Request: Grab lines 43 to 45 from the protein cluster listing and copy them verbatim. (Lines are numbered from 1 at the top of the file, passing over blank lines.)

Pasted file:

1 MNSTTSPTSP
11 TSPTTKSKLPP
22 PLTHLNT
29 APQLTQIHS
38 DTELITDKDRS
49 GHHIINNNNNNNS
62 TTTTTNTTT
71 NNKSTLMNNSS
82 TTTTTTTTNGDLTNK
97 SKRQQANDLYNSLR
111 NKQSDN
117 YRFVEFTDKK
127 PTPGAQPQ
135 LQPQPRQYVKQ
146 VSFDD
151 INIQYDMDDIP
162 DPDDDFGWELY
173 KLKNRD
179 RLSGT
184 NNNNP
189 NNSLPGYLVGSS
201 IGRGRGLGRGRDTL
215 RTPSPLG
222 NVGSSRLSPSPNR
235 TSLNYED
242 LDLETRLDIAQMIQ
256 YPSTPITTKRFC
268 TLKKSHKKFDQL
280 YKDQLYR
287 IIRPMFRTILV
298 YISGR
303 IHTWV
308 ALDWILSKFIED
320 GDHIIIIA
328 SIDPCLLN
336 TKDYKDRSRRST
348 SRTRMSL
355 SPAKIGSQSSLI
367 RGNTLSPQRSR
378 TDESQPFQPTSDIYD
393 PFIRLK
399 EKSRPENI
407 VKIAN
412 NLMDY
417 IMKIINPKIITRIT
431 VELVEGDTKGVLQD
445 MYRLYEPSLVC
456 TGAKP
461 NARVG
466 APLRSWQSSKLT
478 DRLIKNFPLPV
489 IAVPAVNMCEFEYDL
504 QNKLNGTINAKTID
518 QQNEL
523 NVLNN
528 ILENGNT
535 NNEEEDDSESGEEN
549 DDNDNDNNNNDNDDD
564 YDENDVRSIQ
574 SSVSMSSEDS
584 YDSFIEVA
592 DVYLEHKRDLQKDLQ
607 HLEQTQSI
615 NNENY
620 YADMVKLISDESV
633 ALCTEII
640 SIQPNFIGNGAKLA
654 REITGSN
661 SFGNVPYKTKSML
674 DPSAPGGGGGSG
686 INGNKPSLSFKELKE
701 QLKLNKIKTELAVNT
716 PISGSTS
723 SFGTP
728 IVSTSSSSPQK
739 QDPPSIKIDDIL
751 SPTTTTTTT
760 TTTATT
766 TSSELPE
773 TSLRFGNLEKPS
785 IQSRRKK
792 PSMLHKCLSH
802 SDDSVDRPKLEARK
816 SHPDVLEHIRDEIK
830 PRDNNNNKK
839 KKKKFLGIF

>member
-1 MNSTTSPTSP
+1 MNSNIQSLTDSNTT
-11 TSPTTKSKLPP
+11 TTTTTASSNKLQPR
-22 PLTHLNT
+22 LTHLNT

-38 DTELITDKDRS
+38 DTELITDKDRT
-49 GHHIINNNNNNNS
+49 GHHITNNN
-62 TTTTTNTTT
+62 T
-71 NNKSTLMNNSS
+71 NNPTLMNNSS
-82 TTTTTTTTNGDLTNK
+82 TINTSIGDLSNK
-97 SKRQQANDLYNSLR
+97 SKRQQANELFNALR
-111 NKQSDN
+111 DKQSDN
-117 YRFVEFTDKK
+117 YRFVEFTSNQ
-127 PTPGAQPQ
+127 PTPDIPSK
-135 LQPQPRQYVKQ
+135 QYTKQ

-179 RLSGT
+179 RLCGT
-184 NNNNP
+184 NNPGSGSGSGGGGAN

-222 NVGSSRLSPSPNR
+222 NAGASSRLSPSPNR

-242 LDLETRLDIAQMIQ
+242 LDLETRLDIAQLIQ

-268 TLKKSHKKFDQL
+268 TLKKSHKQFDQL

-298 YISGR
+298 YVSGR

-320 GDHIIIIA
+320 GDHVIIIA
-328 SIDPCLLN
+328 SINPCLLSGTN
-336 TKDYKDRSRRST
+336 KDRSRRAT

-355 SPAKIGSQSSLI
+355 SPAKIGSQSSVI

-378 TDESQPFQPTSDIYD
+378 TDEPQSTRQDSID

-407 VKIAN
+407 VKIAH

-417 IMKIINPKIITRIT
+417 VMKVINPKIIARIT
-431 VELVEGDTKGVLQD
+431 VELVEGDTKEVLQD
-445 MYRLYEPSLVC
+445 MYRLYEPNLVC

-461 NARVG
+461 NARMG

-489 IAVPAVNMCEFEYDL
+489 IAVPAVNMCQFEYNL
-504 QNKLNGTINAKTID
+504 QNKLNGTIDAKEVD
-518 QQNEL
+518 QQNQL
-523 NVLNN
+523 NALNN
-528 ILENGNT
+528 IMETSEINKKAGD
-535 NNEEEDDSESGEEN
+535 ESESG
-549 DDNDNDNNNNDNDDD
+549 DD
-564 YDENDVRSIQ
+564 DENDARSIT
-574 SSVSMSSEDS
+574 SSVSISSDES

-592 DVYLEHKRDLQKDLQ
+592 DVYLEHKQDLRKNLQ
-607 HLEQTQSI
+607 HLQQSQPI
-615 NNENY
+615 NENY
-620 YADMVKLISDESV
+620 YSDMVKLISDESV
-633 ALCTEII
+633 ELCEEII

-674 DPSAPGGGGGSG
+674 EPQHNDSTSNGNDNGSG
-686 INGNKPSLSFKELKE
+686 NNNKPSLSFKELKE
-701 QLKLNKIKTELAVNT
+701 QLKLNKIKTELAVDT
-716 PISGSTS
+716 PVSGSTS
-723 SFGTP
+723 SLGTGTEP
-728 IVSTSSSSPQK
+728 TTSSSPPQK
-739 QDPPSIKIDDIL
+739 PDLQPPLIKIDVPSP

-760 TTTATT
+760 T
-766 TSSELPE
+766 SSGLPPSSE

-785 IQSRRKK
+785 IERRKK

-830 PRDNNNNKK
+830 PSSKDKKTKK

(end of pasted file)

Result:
407 VKIAN
412 NLMDY
417 IMKIINPKIITRIT